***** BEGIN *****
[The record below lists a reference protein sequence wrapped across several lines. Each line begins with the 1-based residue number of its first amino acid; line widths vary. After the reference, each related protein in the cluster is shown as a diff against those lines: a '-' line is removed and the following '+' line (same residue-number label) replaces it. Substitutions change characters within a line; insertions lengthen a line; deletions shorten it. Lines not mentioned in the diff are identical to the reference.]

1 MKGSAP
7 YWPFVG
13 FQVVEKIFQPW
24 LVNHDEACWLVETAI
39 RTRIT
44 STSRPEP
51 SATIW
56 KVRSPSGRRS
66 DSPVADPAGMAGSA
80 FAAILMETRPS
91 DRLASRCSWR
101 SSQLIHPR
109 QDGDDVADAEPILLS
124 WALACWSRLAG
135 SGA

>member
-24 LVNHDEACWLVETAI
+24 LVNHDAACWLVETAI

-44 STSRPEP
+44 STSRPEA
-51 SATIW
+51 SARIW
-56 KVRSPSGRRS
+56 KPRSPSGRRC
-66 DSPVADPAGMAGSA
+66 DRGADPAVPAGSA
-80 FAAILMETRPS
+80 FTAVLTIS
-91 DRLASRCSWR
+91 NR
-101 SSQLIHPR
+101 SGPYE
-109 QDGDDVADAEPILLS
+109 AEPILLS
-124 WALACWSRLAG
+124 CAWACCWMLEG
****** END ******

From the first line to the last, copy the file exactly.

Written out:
[The record below lists a reference protein sequence wrapped across several lines. Each line begins with the 1-based residue number of its first amino acid; line widths vary. After the reference, each related protein in the cluster is shown as a diff against those lines: a '-' line is removed and the following '+' line (same residue-number label) replaces it. Substitutions change characters within a line; insertions lengthen a line; deletions shorten it. Lines not mentioned in the diff are identical to the reference.]

1 MKGSAP
7 YWPFVG
13 FQVVEKIFQPW
24 LVNHDEACWLVETAI
39 RTRIT
44 STSRPEP
51 SATIW
56 KVRSPSGRRS
66 DSPVADPAGMAGSA
80 FAAILMETRPS
91 DRLASRCSWR
101 SSQLIHPR
109 QDGDDVADAEPILLS
124 WALACWSRLAG
135 SGA

>member
-24 LVNHDEACWLVETAI
+24 LVNHDAACWLVETAI

-44 STSRPEP
+44 STSRPEA
-51 SATIW
+51 SARIW
-56 KVRSPSGRRS
+56 KPRSPSGRRC
-66 DSPVADPAGMAGSA
+66 DRGADPAVPAGSA
-80 FAAILMETRPS
+80 FTAVLTIS
-91 DRLASRCSWR
+91 NR
-101 SSQLIHPR
+101 SGPYE
-109 QDGDDVADAEPILLS
+109 AEPILLS
-124 WALACWSRLAG
+124 CAWACCWMLEG